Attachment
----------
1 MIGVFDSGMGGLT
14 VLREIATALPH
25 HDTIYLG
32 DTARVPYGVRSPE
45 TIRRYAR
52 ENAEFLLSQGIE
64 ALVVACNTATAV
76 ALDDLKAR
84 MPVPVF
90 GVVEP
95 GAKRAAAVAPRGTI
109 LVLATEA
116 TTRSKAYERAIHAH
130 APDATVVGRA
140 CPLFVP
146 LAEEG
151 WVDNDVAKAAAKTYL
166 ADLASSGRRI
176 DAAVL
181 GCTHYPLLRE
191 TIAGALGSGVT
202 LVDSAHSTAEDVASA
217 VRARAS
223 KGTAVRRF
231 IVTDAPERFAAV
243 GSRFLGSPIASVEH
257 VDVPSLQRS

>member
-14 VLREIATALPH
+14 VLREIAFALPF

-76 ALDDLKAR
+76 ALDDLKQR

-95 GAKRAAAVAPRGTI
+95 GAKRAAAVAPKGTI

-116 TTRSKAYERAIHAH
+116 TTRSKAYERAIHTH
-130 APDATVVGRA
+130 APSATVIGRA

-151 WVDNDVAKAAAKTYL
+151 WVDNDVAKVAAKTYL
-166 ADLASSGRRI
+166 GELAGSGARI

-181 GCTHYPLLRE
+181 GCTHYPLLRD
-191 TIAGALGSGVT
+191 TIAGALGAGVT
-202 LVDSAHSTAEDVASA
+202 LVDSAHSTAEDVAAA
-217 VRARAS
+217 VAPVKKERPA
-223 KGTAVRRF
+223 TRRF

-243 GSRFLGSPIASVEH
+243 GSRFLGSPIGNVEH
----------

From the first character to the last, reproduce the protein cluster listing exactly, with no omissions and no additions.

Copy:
1 MIGVFDSGMGGLT
14 VLREIATALPH
25 HDTIYLG
32 DTARVPYGVRSPE
45 TIRRYAR
52 ENAEFLLSQGIE
64 ALVVACNTATAV
76 ALDDLKAR
84 MPVPVF
90 GVVEP
95 GAKRAAAVAPRGTI
109 LVLATEA
116 TTRSKAYERAIHAH
130 APDATVVGRA
140 CPLFVP
146 LAEEG
151 WVDNDVAKAAAKTYL
166 ADLASSGRRI
176 DAAVL
181 GCTHYPLLRE
191 TIAGALGSGVT
202 LVDSAHSTAEDVASA
217 VRARAS
223 KGTAVRRF
231 IVTDAPERFAAV
243 GSRFLGSPIASVEH
257 VDVPSLQRS

>member
-14 VLREIATALPH
+14 VLREIAFALPF

-76 ALDDLKAR
+76 ALDDLKQR

-95 GAKRAAAVAPRGTI
+95 GAKRAAAVAPKGTI

-116 TTRSKAYERAIHAH
+116 TTRSKAYERAIHTH
-130 APDATVVGRA
+130 APSATVIGRA

-151 WVDNDVAKAAAKTYL
+151 WVDNDVAKVAAKTYL
-166 ADLASSGRRI
+166 GELAGSGARI

-181 GCTHYPLLRE
+181 GCTHYPLLRD
-191 TIAGALGSGVT
+191 TIAGALGAGVT
-202 LVDSAHSTAEDVASA
+202 LVDSAHSTAEDVAAA
-217 VRARAS
+217 VAPVKKERPA
-223 KGTAVRRF
+223 TRRF

-243 GSRFLGSPIASVEH
+243 GSRFLGSPIGNVEH